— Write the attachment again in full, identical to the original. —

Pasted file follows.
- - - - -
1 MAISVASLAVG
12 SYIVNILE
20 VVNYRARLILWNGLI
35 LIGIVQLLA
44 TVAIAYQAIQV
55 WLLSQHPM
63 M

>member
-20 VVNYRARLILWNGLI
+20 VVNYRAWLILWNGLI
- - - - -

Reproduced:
1 MAISVASLAVG
12 SYIVNILE
20 VVNYRARLILWNGLI
35 LIGIVQLLA
44 TVAIAYQAIQV
55 WLLSQHPM
63 M

>member
-20 VVNYRARLILWNGLI
+20 VVNYRAWLILWNGLI